Zeitgeist Films | Release Date: June 20, 2007
6.0
USER SCORE
Mixed or average reviews based on 12 Ratings
USER RATING DISTRIBUTION
Positive:
7
Mixed:
0
Negative:
5
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3
photonJul 8, 2007
This movie has some arresting images and interesting moments when people associated with gargantuan dams and factories are interviewed. But it takes a strangely fawning attitude toward the photographer Edward Burtynsky. We see Burtynsky This movie has some arresting images and interesting moments when people associated with gargantuan dams and factories are interviewed. But it takes a strangely fawning attitude toward the photographer Edward Burtynsky. We see Burtynsky looking remarkably Al Gore-like, pacing on a stage somewhere, intoning his thoughts on whatever; we see Burtynsky visitng factories and salvage operations and taking pictures. I recognize that Burtynsky has taken some good photographs of unorthodox subjects, finding an eerie beauty in industrial wastelands. But the photographer's grandstanding is unbecoming and as a subject he is uninteresting -- or perhaps the film, taking it for granted that viewers already view Burtynsky as a hero, feels that establishing the man's credentials rather than simply burnishing them is a waste of time. I have nothing at all against Burtynsky, but he isn't Richard Avedon or even Al Gore.... In the end the viewer is confused... is this a movie about a photographer or is it about the human and environmental downside of a globalized consumer culture? If it's the former I give this movie a score of 2; if it's the latter I score it 5. Expand
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2
TastyJamProjectMar 31, 2011
Equivalent to staring at a wall for it's running time. What could have been an interesting documentary on Burtynsky's art comes off as pretentious and unnecessary. It all amounts to a big "so what" when it should and could have been so much more.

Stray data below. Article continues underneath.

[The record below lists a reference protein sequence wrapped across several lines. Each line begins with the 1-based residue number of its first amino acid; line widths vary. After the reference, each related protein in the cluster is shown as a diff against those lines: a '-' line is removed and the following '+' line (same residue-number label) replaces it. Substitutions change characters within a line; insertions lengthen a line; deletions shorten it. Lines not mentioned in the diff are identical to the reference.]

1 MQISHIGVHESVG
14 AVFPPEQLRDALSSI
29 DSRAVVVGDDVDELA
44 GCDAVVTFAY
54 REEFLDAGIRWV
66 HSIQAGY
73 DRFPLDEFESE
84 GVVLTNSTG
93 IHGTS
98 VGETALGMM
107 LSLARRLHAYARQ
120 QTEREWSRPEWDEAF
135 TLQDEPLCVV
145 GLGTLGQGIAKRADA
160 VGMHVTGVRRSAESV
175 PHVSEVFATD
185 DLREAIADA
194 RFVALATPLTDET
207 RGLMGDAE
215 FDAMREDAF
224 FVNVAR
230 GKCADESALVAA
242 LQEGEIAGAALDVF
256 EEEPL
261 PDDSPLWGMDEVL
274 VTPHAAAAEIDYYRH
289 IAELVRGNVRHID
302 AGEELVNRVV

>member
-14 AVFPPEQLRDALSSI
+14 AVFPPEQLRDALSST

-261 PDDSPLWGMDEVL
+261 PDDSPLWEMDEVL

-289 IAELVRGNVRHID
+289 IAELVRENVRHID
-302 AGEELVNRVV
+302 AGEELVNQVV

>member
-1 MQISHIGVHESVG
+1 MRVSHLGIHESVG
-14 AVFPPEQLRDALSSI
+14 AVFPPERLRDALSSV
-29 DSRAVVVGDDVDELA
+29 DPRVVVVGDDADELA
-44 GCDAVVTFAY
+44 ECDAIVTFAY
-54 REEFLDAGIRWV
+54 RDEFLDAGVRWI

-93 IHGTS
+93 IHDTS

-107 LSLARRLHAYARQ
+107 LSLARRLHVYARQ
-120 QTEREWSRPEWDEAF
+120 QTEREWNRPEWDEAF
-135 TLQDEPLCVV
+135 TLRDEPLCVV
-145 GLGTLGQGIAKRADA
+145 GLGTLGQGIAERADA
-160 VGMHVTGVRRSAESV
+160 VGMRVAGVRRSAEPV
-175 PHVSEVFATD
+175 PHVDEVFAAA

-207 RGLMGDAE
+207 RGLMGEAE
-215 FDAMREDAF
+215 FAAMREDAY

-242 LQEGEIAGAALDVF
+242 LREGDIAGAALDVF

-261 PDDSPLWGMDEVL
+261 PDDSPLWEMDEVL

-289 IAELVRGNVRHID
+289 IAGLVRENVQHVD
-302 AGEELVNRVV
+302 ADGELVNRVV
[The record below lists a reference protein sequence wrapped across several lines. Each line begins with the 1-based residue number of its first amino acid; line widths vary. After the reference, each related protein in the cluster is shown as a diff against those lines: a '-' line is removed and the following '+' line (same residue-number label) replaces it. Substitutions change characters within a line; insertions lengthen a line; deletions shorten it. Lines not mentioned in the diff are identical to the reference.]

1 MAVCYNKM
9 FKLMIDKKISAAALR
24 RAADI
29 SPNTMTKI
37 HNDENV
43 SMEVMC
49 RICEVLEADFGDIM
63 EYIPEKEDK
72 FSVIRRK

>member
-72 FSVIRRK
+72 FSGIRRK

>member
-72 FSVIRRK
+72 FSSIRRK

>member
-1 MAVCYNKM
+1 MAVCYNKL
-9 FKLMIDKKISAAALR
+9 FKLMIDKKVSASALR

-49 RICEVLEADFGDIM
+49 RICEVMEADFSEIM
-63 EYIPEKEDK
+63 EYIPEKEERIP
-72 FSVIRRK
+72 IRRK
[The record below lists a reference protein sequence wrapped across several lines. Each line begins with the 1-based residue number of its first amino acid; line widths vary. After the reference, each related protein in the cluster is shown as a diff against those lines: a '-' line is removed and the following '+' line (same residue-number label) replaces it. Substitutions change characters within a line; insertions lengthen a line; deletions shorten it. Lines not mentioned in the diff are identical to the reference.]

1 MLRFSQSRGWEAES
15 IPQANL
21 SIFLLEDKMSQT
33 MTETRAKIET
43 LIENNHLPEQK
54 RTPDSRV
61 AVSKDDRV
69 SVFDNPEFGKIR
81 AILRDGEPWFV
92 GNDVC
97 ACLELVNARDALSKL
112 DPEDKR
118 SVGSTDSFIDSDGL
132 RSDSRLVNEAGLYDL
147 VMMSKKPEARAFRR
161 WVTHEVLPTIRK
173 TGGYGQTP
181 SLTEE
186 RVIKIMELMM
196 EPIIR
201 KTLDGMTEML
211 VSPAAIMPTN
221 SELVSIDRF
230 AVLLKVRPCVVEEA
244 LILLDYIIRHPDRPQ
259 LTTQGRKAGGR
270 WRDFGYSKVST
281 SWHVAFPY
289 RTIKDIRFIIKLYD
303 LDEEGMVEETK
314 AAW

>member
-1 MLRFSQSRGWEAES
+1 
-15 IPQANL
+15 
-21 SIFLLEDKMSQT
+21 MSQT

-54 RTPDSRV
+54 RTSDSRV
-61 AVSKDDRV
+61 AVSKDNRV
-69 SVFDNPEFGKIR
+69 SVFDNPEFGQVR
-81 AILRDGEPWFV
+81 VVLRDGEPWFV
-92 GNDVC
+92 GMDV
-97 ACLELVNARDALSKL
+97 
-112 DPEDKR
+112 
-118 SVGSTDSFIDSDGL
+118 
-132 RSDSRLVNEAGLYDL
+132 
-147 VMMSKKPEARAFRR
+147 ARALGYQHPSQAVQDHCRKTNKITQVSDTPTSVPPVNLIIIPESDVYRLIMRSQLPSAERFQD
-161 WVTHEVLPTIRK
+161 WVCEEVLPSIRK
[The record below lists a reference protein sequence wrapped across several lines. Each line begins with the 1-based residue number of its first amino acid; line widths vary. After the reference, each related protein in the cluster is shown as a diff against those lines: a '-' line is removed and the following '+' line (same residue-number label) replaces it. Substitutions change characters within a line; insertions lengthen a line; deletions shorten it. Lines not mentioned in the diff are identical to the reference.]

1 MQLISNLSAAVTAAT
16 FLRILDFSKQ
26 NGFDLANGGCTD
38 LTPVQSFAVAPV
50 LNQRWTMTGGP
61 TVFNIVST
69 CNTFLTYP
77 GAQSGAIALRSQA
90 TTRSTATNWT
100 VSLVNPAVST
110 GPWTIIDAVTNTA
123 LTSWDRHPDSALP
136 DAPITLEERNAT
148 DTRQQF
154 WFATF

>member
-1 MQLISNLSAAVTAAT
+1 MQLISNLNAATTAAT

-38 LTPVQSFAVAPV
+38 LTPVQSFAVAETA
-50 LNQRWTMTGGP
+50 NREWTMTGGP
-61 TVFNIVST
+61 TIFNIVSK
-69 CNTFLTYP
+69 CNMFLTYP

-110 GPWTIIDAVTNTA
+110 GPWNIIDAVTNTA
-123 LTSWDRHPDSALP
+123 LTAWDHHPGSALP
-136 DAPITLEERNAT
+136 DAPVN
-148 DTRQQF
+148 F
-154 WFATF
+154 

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9
MikeyjJun 20, 2007
I saw a presentation of this doc put on by the Art Gallery of Hamilton [,Ontario]. The director was present and we got some interesting insight into how she tried to approach the topic: the rapid industrialization of china, without being I saw a presentation of this doc put on by the Art Gallery of Hamilton [,Ontario]. The director was present and we got some interesting insight into how she tried to approach the topic: the rapid industrialization of china, without being biased. Some people did comment that the images/cinematography on it own conveyed that middle ground but that the score (using mostly industrial-like sounds) does lead the viewer somewhat. I felt it was mostly effective in being unbiased and found it both beautiful and horrible to watch at the same time. It's shocking to see what happens to our recycling, the cities being torn down to facilitate a giant damn and in general the greater harm for profit & progress. I do think a compilation of images from all nations, however improbable, would have been more effective. So one can not sit smug at home and think themselves separate. Although it's hard not to come to the conclusion that China is moving much too fast for its own good, playing catch up to our mistakes, but with the knowledge to know better. Expand
0 of 0 users found this helpful